(Possum Lodge oath) Quando omni flunkus, moritati.

"I thought growing old would take longer"

 

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The "halfway house" as mentioned in the other thread would perhaps seem to be having a file (.c & >h) for each instance of a peripheral, and then bringing the data together under one 'umbrella' file?

 

For example,

 

in file UART0.c could be a function  uart0_tx()

in file UART1.c could be a function  uart1_tx()

 

and those functions handles all the necessary housekeeping for their own peripheral (eg setting up registers, interrupts, flags etc)

 

the umbrella file SERIALCOMS.c then uses a simple look up table with the address of the appropriate specific function (eg the address of uart0_tx() is held in an address pointer array under entry 0) so when i call serial_tx(0) that function can effectively forward to the appropriate handler in the individual files that then splits it out within those peripherals?

 

Given that realistically, we are talking about a max of 4 of any peripheral, that is perhaps the best way, without as you say, becoming "bloatware" and trying to be too clever!

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Which AVR? All the Xmega, AVR0, AVR1, AVRDA ones, asnoted above, have common UART_t so you just need to pass the base address of the struct.

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old mega1284 in this case,  #oldskool  :-)

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Hmm, did not notice that common UART_t. That will change my thinking (in the referenced parallel thread) somewhat.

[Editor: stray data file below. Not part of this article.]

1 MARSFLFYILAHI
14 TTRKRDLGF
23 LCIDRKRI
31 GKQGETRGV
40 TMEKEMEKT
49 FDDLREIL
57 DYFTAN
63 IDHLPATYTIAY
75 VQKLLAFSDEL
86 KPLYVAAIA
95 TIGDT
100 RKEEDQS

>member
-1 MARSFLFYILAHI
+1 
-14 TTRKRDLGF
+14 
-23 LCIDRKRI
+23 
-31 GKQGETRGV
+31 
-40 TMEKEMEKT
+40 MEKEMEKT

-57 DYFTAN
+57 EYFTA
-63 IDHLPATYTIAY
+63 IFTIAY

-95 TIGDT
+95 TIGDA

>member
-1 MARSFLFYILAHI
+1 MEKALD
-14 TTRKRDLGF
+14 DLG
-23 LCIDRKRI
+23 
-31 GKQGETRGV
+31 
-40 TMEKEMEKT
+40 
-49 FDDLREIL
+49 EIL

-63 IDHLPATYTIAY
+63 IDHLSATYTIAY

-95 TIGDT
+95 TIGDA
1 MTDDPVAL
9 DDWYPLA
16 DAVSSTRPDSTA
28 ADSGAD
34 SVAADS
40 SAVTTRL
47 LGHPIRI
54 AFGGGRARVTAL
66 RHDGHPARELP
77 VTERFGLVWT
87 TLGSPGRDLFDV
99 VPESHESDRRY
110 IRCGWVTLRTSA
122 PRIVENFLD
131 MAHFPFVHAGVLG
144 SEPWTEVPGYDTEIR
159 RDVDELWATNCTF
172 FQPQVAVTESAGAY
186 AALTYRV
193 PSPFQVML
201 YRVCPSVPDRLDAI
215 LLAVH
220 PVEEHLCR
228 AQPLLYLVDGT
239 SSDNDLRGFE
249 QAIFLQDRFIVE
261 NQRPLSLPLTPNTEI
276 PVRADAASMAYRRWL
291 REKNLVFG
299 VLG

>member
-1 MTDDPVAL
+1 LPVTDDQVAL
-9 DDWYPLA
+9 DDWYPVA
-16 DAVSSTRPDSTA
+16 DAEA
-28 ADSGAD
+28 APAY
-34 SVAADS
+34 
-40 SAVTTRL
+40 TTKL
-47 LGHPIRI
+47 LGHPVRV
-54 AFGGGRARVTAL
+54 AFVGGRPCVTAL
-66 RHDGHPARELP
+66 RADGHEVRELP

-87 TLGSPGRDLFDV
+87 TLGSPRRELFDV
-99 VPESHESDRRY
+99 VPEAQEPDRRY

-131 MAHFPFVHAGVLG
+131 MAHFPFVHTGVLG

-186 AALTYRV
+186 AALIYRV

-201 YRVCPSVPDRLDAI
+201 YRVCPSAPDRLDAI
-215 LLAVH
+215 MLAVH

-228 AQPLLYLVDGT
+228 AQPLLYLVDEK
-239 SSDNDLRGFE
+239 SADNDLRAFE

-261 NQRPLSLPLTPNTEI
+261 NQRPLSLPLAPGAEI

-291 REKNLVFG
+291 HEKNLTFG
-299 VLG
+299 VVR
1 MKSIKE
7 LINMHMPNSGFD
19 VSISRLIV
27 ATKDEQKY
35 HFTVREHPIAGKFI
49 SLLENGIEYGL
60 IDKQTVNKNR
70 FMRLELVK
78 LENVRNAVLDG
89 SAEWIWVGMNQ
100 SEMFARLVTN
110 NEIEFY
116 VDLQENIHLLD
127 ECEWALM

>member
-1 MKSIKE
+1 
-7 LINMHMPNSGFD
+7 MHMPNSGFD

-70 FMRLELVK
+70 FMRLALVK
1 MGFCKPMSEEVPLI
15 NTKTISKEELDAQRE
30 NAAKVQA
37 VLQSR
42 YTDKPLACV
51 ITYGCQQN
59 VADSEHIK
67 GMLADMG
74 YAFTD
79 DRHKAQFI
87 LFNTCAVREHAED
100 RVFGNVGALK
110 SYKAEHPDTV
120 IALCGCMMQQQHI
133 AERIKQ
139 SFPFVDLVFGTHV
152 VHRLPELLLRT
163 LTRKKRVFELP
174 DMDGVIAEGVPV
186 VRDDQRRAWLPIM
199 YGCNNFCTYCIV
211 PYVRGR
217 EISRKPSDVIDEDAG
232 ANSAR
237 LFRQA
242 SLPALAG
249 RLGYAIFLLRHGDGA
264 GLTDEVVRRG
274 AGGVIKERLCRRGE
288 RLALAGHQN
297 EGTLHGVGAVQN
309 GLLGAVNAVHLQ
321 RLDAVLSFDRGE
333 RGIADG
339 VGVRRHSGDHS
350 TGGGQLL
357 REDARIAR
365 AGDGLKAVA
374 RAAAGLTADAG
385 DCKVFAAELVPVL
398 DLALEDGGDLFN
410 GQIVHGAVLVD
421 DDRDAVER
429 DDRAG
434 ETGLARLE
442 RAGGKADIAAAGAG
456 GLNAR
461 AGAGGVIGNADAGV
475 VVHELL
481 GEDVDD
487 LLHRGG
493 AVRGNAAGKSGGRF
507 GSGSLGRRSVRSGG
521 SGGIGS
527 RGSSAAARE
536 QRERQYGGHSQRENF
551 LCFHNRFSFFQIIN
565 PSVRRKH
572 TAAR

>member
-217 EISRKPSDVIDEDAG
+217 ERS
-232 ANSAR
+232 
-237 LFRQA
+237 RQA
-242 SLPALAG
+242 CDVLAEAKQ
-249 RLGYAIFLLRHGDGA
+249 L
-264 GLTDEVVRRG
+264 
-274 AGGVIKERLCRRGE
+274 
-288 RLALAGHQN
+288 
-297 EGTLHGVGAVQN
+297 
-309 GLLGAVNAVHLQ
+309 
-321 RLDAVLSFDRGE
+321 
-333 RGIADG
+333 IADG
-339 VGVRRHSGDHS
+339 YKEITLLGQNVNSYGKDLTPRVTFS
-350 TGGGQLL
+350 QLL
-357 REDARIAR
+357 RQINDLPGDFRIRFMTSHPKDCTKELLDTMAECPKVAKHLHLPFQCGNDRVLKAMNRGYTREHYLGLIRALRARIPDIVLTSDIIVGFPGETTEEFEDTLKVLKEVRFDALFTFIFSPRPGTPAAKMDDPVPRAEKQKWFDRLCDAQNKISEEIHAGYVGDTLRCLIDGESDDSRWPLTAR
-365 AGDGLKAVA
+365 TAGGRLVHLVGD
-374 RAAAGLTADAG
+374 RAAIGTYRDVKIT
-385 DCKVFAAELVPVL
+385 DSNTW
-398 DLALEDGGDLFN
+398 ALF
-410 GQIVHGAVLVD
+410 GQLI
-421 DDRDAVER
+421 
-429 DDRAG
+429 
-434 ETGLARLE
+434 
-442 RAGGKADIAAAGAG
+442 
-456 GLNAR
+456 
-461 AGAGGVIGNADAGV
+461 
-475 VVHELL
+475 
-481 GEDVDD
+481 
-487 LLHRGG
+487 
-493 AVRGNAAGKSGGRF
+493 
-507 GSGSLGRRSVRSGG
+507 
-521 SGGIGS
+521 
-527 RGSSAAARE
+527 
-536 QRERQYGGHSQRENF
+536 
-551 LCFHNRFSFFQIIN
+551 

Jim

 

Until Black Lives Matter, we do not have "All Lives Matter"!

 

 

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Jim,

 

Yup it's almost like they invented C++ ;-)

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max_torque_2008 wrote:
The "halfway house" as mentioned in the other thread would perhaps seem to be having a file (.c & >h) for each instance of a peripheral, and then bringing the data together under one 'umbrella' file?

 

I did exactly what you are describing here for the 4 USARTS on a mega2560 way back when. (back when I used ICC and before xmega)

It is quite simple / straight forward and very effective.

I had arrays of function pointers to hold each USART function which could then be called with the USART number as offset, e.g. ClrTxBuffer[0..4].

To make use of status registers I had to do the same with UCSRA & UCSRB, i.e. arrays of pointers to the USARTnA|B regs, as well as define the bits with 'n' stripped off, e.g. TXC0 -> TXC. (This required the register bits are the same for each USART, even if the registers are out of order)

 

So in usage you might go...

 

USART_INI[0](115k,8,n,1);       // console/terminal
USART_INI[1](19200,8,n,1);      // modbus

while (!DataInRxBuffer[0]()){;} // wait for console key press

puts[0]("Here is some console output");

for (i = 0; i < size; i++)      // send modbus packet
    putc[1](*(packet+i));

while (!CHKBIT(*UCSRA[1],TXC)){;}   // wait for transmission complete

And of course, by defining the array index as a variable, you could redirect USARTS dynamically at run time.

 

If interested, PM me for the code.  It is ICC but should be very portable / easy to port.

 

Cheers,

Steve.

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ki0bk wrote:
Normally one would use the standard IO functions provided by the toolchain and included in <stdio.h>

This is THE most elegant solution by far.

You will totally abstract away all the nitty gritty detail of receiving/sending characters from your function.

 

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Those with access to a c++ compiler should at least take a peek at what is possible. It is a tool that makes these things easy to do, and the only downside is it takes a little time to learn. Using c++ doesn't mean you have to give up all your c code, it just means when it comes time to use c++ things you have to be using the c++ compiler.